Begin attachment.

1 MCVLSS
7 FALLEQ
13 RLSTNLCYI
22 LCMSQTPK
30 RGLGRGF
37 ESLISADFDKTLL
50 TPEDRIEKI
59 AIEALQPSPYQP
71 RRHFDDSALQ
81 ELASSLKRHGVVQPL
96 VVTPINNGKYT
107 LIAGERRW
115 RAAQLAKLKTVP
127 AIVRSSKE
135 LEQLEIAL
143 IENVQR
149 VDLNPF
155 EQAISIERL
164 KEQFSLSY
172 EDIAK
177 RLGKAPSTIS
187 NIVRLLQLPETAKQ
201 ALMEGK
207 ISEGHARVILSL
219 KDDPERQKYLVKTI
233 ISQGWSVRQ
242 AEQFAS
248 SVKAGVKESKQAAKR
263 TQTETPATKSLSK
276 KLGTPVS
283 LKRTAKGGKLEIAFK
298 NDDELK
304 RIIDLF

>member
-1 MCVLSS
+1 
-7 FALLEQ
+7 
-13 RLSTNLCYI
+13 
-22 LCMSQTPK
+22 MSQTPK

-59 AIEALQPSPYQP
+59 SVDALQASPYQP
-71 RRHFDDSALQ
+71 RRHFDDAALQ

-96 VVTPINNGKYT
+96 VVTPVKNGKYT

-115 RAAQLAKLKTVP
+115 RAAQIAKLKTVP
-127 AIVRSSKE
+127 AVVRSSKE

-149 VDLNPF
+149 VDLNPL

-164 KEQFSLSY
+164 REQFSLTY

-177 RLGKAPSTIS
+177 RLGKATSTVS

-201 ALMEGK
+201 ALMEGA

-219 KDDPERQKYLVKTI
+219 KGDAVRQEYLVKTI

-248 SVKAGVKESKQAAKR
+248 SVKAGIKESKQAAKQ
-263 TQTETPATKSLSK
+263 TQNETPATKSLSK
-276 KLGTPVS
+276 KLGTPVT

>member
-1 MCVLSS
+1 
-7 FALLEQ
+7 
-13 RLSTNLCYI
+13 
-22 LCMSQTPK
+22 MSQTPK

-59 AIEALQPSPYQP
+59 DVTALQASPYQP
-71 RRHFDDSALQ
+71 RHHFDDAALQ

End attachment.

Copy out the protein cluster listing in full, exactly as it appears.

1 MCVLSS
7 FALLEQ
13 RLSTNLCYI
22 LCMSQTPK
30 RGLGRGF
37 ESLISADFDKTLL
50 TPEDRIEKI
59 AIEALQPSPYQP
71 RRHFDDSALQ
81 ELASSLKRHGVVQPL
96 VVTPINNGKYT
107 LIAGERRW
115 RAAQLAKLKTVP
127 AIVRSSKE
135 LEQLEIAL
143 IENVQR
149 VDLNPF
155 EQAISIERL
164 KEQFSLSY
172 EDIAK
177 RLGKAPSTIS
187 NIVRLLQLPETAKQ
201 ALMEGK
207 ISEGHARVILSL
219 KDDPERQKYLVKTI
233 ISQGWSVRQ
242 AEQFAS
248 SVKAGVKESKQAAKR
263 TQTETPATKSLSK
276 KLGTPVS
283 LKRTAKGGKLEIAFK
298 NDDELK
304 RIIDLF

>member
-1 MCVLSS
+1 
-7 FALLEQ
+7 
-13 RLSTNLCYI
+13 
-22 LCMSQTPK
+22 MSQTPK

-59 AIEALQPSPYQP
+59 SVDALQASPYQP
-71 RRHFDDSALQ
+71 RRHFDDAALQ

-96 VVTPINNGKYT
+96 VVTPVKNGKYT

-115 RAAQLAKLKTVP
+115 RAAQIAKLKTVP
-127 AIVRSSKE
+127 AVVRSSKE

-149 VDLNPF
+149 VDLNPL

-164 KEQFSLSY
+164 REQFSLTY

-177 RLGKAPSTIS
+177 RLGKATSTVS

-201 ALMEGK
+201 ALMEGA

-219 KDDPERQKYLVKTI
+219 KGDAVRQEYLVKTI

-248 SVKAGVKESKQAAKR
+248 SVKAGIKESKQAAKQ
-263 TQTETPATKSLSK
+263 TQNETPATKSLSK
-276 KLGTPVS
+276 KLGTPVT

>member
-1 MCVLSS
+1 
-7 FALLEQ
+7 
-13 RLSTNLCYI
+13 
-22 LCMSQTPK
+22 MSQTPK

-59 AIEALQPSPYQP
+59 DVTALQASPYQP
-71 RRHFDDSALQ
+71 RHHFDDAALQ